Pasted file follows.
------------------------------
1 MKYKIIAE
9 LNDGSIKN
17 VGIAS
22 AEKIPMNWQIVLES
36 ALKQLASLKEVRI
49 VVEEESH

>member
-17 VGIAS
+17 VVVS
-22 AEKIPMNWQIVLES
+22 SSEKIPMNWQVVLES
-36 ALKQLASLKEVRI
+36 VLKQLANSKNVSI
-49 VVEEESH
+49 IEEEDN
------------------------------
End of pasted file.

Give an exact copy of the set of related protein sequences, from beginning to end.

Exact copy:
1 MKYKIIAE
9 LNDGSIKN
17 VGIAS
22 AEKIPMNWQIVLES
36 ALKQLASLKEVRI
49 VVEEESH

>member
-17 VGIAS
+17 VVVS
-22 AEKIPMNWQIVLES
+22 SSEKIPMNWQVVLES
-36 ALKQLASLKEVRI
+36 VLKQLANSKNVSI
-49 VVEEESH
+49 IEEEDN